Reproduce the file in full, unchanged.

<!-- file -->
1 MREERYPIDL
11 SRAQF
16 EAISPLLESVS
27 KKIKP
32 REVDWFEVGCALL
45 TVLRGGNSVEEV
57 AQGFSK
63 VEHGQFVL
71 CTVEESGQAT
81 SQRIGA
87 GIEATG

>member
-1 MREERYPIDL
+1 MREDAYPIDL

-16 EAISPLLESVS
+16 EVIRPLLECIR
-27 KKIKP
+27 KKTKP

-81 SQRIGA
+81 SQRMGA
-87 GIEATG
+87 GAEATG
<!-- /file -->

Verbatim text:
1 MREERYPIDL
11 SRAQF
16 EAISPLLESVS
27 KKIKP
32 REVDWFEVGCALL
45 TVLRGGNSVEEV
57 AQGFSK
63 VEHGQFVL
71 CTVEESGQAT
81 SQRIGA
87 GIEATG

>member
-1 MREERYPIDL
+1 MREDAYPIDL

-16 EAISPLLESVS
+16 EVIRPLLECIR
-27 KKIKP
+27 KKTKP

-81 SQRIGA
+81 SQRMGA
-87 GIEATG
+87 GAEATG